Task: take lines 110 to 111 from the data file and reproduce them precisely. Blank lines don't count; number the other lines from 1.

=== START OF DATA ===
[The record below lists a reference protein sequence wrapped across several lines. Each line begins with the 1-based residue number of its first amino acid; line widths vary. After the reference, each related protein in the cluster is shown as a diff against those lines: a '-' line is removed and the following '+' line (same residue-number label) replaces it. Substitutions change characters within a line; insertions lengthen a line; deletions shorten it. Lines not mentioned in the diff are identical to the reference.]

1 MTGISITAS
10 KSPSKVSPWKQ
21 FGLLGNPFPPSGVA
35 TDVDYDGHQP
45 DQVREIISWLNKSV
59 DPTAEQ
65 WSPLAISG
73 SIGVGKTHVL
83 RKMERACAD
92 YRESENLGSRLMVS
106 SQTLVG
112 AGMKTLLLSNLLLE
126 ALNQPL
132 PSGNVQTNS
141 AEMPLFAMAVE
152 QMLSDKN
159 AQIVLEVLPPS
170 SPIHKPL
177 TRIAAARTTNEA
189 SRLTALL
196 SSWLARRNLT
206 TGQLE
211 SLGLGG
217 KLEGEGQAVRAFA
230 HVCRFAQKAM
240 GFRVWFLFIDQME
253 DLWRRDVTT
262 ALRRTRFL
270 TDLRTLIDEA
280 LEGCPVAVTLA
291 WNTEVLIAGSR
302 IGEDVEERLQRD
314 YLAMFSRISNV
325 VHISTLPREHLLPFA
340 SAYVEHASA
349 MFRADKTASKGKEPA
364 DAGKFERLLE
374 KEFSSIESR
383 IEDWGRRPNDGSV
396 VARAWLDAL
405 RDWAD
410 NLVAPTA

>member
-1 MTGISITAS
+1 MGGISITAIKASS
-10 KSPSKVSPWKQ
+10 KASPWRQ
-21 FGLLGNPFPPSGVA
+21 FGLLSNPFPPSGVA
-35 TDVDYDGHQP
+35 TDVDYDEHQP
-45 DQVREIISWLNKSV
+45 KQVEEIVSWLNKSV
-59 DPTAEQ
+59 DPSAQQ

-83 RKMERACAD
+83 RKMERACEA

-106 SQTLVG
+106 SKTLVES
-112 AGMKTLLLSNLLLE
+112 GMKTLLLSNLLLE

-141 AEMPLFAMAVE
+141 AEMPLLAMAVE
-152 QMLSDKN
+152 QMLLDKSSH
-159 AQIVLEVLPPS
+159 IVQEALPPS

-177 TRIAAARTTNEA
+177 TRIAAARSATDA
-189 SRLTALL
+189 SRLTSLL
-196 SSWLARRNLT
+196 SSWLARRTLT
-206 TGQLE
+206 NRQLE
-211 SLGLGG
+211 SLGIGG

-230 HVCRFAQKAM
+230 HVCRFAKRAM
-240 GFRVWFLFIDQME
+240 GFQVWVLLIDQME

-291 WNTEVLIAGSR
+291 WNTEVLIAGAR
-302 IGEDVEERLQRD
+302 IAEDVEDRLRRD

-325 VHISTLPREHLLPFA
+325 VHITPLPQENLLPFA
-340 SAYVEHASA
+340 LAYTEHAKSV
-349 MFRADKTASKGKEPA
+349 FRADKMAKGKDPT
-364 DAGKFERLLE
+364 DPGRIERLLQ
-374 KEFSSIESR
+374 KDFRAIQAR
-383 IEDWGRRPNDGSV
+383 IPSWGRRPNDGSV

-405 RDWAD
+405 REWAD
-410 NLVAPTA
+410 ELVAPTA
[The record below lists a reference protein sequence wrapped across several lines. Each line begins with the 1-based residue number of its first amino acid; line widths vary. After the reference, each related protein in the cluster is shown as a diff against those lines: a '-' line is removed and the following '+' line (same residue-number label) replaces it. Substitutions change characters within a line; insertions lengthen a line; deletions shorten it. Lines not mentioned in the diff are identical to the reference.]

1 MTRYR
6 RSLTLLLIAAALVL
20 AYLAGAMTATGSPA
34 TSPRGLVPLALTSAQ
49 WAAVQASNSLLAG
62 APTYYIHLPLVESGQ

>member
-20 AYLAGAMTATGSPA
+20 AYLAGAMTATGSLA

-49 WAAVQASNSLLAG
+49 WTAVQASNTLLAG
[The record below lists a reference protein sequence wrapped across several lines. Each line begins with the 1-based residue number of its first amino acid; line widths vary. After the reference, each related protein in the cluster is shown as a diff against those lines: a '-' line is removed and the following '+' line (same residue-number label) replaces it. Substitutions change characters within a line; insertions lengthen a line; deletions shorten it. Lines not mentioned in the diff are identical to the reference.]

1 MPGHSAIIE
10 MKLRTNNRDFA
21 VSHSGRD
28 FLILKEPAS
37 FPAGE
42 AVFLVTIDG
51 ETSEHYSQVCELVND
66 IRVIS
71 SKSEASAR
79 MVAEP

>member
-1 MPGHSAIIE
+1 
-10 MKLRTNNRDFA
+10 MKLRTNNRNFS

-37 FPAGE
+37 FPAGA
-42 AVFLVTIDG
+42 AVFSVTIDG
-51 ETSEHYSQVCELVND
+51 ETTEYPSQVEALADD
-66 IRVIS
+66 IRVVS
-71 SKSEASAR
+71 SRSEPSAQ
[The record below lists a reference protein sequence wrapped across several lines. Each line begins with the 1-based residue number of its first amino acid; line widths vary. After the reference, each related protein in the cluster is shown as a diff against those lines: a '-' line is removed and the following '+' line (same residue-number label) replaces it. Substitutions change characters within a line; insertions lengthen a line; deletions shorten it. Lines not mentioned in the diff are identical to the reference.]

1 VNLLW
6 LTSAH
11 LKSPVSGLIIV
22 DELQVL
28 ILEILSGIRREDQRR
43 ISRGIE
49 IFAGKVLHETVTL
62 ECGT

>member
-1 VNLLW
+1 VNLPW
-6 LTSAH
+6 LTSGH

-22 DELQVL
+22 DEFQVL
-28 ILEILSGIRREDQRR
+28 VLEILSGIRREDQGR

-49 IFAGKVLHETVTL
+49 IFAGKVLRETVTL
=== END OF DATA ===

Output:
>member
-20 AYLAGAMTATGSPA